Okay, well maybe three years?  Yes, if you wrote for nine hours every day.  Piece of cake, right?

Well, maybe for you.  Nine hours a day is a bit steep for me.  I might manage four hours a day though, in which case I’ll reach my goal in just under seven years.

Seven years?!

Yes, and that’s if I write every single day.  If you want to factor in a few holidays, sick days, and those days when your mother comes to visit, you’re really looking at eight years.

It would seem daunting, if you didn’t love to write.  But if you do, if it feels good to you, and not some chore you have to get out of the way, then it not only can be done, it has been done.  Look at the great writers in our field, folks like Donald Westlake, Lawrence Block, and yes, Ed McBain, to pick three at random.  They began their careers in the late fifties.  They hit their 10,000 hours sometime in the mid- to late-sixties.  And their work got progressively better.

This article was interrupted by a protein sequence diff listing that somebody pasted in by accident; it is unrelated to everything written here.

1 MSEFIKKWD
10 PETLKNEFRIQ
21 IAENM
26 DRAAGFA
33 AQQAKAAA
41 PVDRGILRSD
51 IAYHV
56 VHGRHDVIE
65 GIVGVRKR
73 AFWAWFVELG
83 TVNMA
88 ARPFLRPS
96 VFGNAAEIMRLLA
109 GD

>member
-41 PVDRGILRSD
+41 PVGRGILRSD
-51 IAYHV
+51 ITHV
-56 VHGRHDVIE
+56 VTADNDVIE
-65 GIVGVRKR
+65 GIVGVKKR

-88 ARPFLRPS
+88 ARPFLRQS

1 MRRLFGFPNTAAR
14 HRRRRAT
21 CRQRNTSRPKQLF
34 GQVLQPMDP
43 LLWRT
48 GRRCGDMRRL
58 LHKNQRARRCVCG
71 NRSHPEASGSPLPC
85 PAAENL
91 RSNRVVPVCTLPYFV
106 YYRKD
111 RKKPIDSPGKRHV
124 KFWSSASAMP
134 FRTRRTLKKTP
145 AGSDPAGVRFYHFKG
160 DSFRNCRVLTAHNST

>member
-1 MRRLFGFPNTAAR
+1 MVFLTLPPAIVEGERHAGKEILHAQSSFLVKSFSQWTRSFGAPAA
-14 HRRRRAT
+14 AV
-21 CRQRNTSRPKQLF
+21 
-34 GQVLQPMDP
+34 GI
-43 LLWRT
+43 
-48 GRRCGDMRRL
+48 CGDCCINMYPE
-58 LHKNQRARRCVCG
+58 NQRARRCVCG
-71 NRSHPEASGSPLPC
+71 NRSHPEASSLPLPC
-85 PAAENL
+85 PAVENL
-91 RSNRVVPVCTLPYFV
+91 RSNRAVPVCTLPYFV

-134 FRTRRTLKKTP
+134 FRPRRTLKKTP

Westlake once said, “The thing that I prefer, when I’m working on a book, is to do a seven-day week, because it’s easy to lose some of the details of what you’re doing along the way. Years ago, I heard an interview with violinist Yehudi Menuhin. The interviewer said, ‘Do you still practice?’ And he said, ‘I practice every day.’ He said, ‘If I skip a day, I can hear it. If I skip two days, the conductor can hear it. And if I skip three days, the audience can hear it.’ Oh, yes, you have to keep that muscle firm.”

How about you?  Do you think 10,000 hours is an attainable goal?

 

Thomas Kaufman is an Emmy-winning director/cameraman who also writes mysteries.  His first book, DRINK THE TEA, won the PWA/St Martin’s Press Competition for Best First Novel.  His second book, STEAL THE SHOW, comes out this July.  You can see the rest of his blog tour here.

 

 

 

JT here. OK. I’ve done my calculations.